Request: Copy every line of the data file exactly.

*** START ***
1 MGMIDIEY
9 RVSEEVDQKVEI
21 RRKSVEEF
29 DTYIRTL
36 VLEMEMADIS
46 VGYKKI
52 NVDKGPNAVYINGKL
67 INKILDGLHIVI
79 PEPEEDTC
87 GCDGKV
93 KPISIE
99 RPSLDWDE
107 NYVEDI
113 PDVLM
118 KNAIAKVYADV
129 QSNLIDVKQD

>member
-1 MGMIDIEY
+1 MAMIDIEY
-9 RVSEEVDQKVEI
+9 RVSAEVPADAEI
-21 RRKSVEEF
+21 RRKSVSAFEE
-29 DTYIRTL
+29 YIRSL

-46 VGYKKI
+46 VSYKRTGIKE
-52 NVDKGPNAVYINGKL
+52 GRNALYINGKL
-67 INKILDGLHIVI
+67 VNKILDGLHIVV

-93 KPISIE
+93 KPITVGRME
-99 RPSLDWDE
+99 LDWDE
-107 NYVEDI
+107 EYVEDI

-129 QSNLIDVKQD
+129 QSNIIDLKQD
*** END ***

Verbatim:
1 MGMIDIEY
9 RVSEEVDQKVEI
21 RRKSVEEF
29 DTYIRTL
36 VLEMEMADIS
46 VGYKKI
52 NVDKGPNAVYINGKL
67 INKILDGLHIVI
79 PEPEEDTC
87 GCDGKV
93 KPISIE
99 RPSLDWDE
107 NYVEDI
113 PDVLM
118 KNAIAKVYADV
129 QSNLIDVKQD

>member
-1 MGMIDIEY
+1 MAMIDIEY
-9 RVSEEVDQKVEI
+9 RVSAEVPADAEI
-21 RRKSVEEF
+21 RRKSVSAFEE
-29 DTYIRTL
+29 YIRSL

-46 VGYKKI
+46 VSYKRTGIKE
-52 NVDKGPNAVYINGKL
+52 GRNALYINGKL
-67 INKILDGLHIVI
+67 VNKILDGLHIVV

-93 KPISIE
+93 KPITVGRME
-99 RPSLDWDE
+99 LDWDE
-107 NYVEDI
+107 EYVEDI

-129 QSNLIDVKQD
+129 QSNIIDLKQD